VALDAI, Russia – Russian President Vladimir Putin said Thursday he cannot guarantee Syria will surrender its chemical weapons arsenal and suggested that Israel could help ensure the success of the U.S.-Russian deal by surrendering its alleged nuclear weapons.
“I don’t know whether we will manage to persuade” Syrian President Bashar Assad to go along with the plan, Putin said at the Valdai Discussion Club, an annual Russian political forum. “Up to now everything looks as if Syria completely agreed with our plan.… But I can’t say whether we will manage to complete the process by 100%.”
Putin implied that the prospects for peace and chemical weapons disarmament in Syria would be bolstered if Israel gave up its own suspected cache of nuclear arms, believed to be the only such arsenal in the Middle East.
“Syria came into possession of chemical weapons as an alternative to Israel’s nuclear weapons,” Putin said at the gathering of political analysts and experts here in Valdai, about 250 miles northwest of Moscow. “The technological superiority of Israel in the region is so obvious that it doesn’t require nuclear weapons, which makes [Israel] a target and creates a special problem for it.”
U.S. Secretary of State John F. Kerry and Russian Foreign Minister Sergei Lavrov reached the deal to eliminate the Syrian arsenal following a series of chemical weapons attacks against civilians near Damascus last month that the U.S. and its allies say were carried out by Syrian troops.
At Thursday’s session, Putin was pressed by Dmitri Simes, a U.S. political expert of Russian origin, who said that “America can’t tolerate evil not to be punished” and will not allow Assad to stay in power in Syria. The Russian president argued that Al Qaeda might take power if the Syrian leader were deposed.
“Why? What are you trying to achieve?” Putin asked. “If evil should be punished, what is evil there? The fact that Assad’s family has been in power for 40 years and that there is no democracy there?"
Putin spoke about the deteriorating situation in Iraq, Libya and Egypt, saying that there are whole regions in the world that can’t live by the dictates of American and European democracy.
“In Libya they fought for democracy,” Putin said. “Where is that democracy? Everybody is fighting against everybody else. They killed the U.S. ambassador!”
Putin insisted that Washington should bear equal responsibility with Moscow for the success of the plan to eliminate Syria’s chemical weapons, and reiterated his previous insistence that Russia doesn’t want to keep Assad in power by any and all means.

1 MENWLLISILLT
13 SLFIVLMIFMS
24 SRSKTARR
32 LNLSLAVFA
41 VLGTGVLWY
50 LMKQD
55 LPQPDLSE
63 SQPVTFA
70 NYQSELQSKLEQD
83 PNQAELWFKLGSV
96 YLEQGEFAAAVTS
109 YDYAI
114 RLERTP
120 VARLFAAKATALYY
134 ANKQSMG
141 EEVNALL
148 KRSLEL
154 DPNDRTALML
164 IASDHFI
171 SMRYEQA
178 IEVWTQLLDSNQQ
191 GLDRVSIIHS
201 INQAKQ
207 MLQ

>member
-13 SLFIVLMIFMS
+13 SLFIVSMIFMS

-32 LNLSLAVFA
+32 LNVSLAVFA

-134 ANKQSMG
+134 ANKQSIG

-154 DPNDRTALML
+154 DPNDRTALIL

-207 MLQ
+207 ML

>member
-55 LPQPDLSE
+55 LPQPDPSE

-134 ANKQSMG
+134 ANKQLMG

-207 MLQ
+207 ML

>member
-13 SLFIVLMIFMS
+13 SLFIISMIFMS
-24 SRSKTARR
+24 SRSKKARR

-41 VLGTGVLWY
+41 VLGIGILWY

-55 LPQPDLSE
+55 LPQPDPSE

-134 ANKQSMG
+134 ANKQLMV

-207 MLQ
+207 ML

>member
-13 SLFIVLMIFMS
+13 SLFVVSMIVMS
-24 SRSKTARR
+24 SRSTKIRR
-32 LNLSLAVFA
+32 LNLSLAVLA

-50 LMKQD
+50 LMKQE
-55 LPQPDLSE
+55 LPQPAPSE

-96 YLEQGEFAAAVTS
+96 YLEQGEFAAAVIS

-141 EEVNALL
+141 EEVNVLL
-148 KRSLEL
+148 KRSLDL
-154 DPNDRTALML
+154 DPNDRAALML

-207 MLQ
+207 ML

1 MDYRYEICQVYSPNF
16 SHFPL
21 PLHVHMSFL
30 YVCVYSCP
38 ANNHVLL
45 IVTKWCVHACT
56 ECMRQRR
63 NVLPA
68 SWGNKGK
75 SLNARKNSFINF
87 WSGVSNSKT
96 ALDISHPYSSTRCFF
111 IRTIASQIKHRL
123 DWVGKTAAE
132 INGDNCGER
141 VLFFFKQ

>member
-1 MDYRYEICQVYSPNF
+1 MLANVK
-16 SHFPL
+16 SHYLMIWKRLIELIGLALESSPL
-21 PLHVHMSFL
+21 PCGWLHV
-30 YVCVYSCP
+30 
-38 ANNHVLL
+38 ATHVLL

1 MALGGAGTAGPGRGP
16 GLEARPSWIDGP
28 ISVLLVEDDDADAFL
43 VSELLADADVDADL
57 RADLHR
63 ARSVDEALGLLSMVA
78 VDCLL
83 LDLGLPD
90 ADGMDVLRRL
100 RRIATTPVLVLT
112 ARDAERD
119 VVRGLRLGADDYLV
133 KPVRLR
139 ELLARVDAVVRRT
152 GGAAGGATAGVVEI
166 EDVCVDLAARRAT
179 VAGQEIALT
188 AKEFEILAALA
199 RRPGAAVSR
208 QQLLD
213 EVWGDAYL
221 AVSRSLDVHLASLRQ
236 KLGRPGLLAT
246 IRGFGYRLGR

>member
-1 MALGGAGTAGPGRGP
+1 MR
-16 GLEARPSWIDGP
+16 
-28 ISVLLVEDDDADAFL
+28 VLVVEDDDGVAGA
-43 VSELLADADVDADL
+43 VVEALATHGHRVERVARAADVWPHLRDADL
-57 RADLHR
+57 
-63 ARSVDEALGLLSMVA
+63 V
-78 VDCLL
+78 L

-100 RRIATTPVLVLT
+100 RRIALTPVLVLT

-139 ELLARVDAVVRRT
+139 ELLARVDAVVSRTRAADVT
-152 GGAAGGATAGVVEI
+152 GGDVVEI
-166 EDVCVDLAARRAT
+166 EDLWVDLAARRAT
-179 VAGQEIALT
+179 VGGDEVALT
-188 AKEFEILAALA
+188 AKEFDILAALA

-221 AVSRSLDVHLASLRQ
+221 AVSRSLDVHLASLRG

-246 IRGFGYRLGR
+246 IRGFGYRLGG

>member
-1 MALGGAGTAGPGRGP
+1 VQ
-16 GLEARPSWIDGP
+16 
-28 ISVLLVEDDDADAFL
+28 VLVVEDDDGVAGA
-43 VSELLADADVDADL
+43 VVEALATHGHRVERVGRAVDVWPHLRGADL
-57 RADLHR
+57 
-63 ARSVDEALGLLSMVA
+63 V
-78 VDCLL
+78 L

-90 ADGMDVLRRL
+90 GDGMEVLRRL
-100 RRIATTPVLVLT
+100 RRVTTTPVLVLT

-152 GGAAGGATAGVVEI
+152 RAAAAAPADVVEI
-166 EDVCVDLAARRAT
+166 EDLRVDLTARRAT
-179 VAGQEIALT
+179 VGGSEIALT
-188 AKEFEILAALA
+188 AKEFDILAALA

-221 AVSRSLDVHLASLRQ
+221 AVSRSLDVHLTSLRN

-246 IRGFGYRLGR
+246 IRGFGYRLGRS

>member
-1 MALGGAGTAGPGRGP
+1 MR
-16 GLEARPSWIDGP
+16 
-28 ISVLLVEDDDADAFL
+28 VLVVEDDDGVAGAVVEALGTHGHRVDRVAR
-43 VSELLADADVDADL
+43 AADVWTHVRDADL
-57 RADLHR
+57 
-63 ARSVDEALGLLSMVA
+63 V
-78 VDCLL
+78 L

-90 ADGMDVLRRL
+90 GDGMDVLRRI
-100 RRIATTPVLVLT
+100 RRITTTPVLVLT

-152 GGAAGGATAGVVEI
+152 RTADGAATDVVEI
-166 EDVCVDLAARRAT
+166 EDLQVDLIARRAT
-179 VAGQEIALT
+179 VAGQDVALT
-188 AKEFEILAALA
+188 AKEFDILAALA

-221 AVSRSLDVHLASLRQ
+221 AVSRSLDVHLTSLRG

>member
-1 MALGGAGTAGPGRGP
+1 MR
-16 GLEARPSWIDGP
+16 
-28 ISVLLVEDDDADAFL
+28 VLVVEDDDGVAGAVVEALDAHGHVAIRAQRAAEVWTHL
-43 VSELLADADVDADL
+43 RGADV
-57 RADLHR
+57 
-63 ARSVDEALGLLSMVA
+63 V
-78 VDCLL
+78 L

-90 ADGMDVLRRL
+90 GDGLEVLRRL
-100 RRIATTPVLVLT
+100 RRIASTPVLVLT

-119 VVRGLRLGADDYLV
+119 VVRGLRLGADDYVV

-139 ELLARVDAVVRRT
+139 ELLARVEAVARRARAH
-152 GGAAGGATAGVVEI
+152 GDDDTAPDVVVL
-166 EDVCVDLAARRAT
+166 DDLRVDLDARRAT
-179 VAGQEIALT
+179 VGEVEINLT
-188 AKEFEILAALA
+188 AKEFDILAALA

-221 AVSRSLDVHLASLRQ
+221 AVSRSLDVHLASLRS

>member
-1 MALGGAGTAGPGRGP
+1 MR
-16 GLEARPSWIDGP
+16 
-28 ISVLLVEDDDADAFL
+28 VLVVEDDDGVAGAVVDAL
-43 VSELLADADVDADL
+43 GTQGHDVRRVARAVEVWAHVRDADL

Nikolai Zlobin, president of the Washington-based Center on Global Interests, said Putin realizes that Russia doesn’t have as much clout with Assad as the Soviet Union had with the Syrian leader’s late father, Hafez Assad.
“Washington would certainly love to hear from Russia that they have enough influence over Assad to make him comply. But no one today, even Putin himself, can guarantee that Assad will continue to fulfill his commitments and obligations to the end,” Zlobin, a participant in the Valdai forum, said in an interview with the Los Angeles Times.
“Putin wants [President] Obama to act as a guarantor of this plan too, not only because he wants to share responsibility. Putin wants this initiative to succeed by all means because he also counts on it to have the potential to become a firmer base for a new stage of cooperation with the United States.”
“Putin makes it clear that he will not give Assad away because he dreads to see some fundamentalist Islamists taking over in Syria,” Zlobin said, adding that “on the other hand Putin doesn’t have many allies like Assad in the Middle East and elsewhere to see him go down just like that.”
Putin made it clear that Russia remains unconvinced after a report this week by United Nations experts that the U.S. and its allies say proves the Assad government was behind the Aug. 21 chemical weapons attacks near Damascus, the Syrian capital.
“The U.N. inspectors' report made it clear that chemical weapons were used but it is not clear who did that,” Putin said. “We are talking about the Assad government’s responsibility if he did that, but what if [chemical weapons] were used by the opposition? What then should be done with the opposition? It is not an idle question.”
Russia has “every reason to believe it was a provocation -- a sly and smart provocation, but at the same time the way it was technically carried out it was very primitive,” Putin said, discounting reports that artillery shell fragments marked with Cyrillic letters and fired from areas occupied by the Syrian military prove that government troops were responsible.
“They took an old Soviet-made round that was written off from Syrian army arsenals long ago,” he said. “The main thing was that [the inscription on] it says that was made in the U.S.S.R.”
It should not be up to the U.S. Congress whether force is used against Syria, he said.
“If we succeed in finding an answer to the question who did it, no matter how hard it may be,” he said, “then we together with our colleagues in the U.N. Security Council will define a measure of responsibility for those who committed that.”